How to reduce Insomnia: Self-Care recommadations from an Acupuncturists
Insomnia is rampant these days. Many people are walking around exhausted, medication-dependent, or resigned to a sleepless existence. More people are turning to acupuncture and other non-drug therapies for insomnia.
Insomnia is one of the most common complaints seen by acupuncturists.
Regular acupuncture treatments can be extremely helpful for combatting insomnia. Acupuncturists customise treatments based on the individual diagnosis of insomnia from which someone is suffering.
Some people have trouble falling asleep while others can’t stay asleep. Some are woken from frequent dreams while others can’t stop their minds from spinning. Some wake up every single night at 1:34am. Others sleep like babies until 3:37am.
What time do you wake up at night?
You can use the Chinese-medicine clock to get clues about which of your systems are out of balance and causing insomnia. In traditional Chinese medicine like acupuncture, the flow of energy, or qi, through the 12 meridians (6 yin and 6 yang meridians) is thought to be highest for a two-hour period every day at each organ, Acupuncturists use this information diagnostically, as well as to determine the optimal time for treating specific imbalances.
One helpful diagnostic tool used by acupuncturists for insomnia is the Chinese-medicine clock. It assigns a two-hour window to each of the body’s systems.
This can be helpful in determining which system may be out of balance. For example, if you consistently wake up at 1:34am, an acupuncturist might suspect a Liver imbalance.
For people who wake up between 1am and 3am, Liver qi stagnation tends to be the culprit. f this is your pattern, you can jumpstart the Liver system by starting the day with a cup of warm water with the juice of half a lemon squeezed into it. It’s also important to move the qi through exercise for at least 30-60 minutes every day. I sometimes reccomend taking 1-2 tablespoons of raw apple cider vinegar throughout the day.
If you’re up every night at 3:37am, Lung could be the issue. This is the time the Lungs are supposed to help anchor your spirit and allow you to rest. The Lungs are easily injured by dryness, which could be due to speaking too much at work, forced-air heating and cooling, or living in an arid climate.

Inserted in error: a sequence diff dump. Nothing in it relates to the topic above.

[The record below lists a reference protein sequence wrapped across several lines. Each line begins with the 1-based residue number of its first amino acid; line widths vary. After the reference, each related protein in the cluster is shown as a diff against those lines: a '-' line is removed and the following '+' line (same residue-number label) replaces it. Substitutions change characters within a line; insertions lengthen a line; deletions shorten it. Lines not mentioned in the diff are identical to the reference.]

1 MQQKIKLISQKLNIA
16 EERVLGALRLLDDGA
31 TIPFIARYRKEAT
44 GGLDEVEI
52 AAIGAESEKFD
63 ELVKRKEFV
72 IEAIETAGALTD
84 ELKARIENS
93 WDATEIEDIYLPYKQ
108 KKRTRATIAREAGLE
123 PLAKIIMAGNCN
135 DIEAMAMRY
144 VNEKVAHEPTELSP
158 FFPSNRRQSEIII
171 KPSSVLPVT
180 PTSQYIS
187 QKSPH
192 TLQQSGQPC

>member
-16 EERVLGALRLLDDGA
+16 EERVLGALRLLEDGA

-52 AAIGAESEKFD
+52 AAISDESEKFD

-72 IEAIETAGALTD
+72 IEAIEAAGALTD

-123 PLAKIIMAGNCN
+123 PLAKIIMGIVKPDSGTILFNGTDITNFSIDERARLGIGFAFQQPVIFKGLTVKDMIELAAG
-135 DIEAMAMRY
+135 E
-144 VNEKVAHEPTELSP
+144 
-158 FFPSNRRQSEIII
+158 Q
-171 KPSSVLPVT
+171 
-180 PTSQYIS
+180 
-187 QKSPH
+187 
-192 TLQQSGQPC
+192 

Why you can’t fall asleep?
If you’re having a hard time falling asleep; opposed to waking in the middle of the night. It’s usually an indicator of one of two things: either your Gall Bladder won’t calm down, or you’re dealing with Heart Qi or Blood deficiency.
Stressed out - Gall Bladder
Gall Bladder energy is strongest from 11pm-1am, so if you can’t fall asleep until 1am, it could be because your Gall Bladder system is all amped up.
The Gall Bladder is often impacted by stress, so a good long-term plan for dealing with insomnia is to reduce your stress.
Since that’s easier said than done, a more immediate solution is to massage the sides of your head, an area were the Gall Bladder channel runs. Rub the temporal region of the head, right above and behind the ears, within the hairline, followed by rubbing or squeezing the tops of your shoulders. This can help clear the energy away from the mind so that you cn rest.
Heart Qi Deficiency
The inability to fall asleep due to Heart qi deficiency usually involves anxiety and blood deficiency.
It may not be stress as the underlying issue. It is more likely to be general overwhelm from too much happening in our lives. Anxiety with insomnia is a great indicator that it is time for a meditation practice like meditation, mindfullness practices, yoga, tai chi, or qigong; anything to help calm your mind and give you a break from all that is happening.
For her patients with insomnia of the Heart qi deficiency kind, shutting down all devices, eliminating the glow of Blue LED lights from the room, light reading, and perhaps drinking a cup of chamomile tea before turning off the lights.
Whether you struggle to fall asleep at night or suffer from disturbed, broken sleep, acupuncture is a remedy which may help you sleep.
What does the research say?
In a research published by Zhejiang Chinese Medical University, acupuncture was found to be more effective than sleep drugs to battle insomnia. It was also found that it improved the quality of sleep and its duration. The results of the study found that acupuncture achieved a 92.9 per cent total effective rate, and a sleeping medication achieved a 67.9 per cent total effective rate.
If you have been battling with poor sleep, it is important to understand the root cause of the problem. For bookings please call ☎07941 660036. — Heiwa Clinic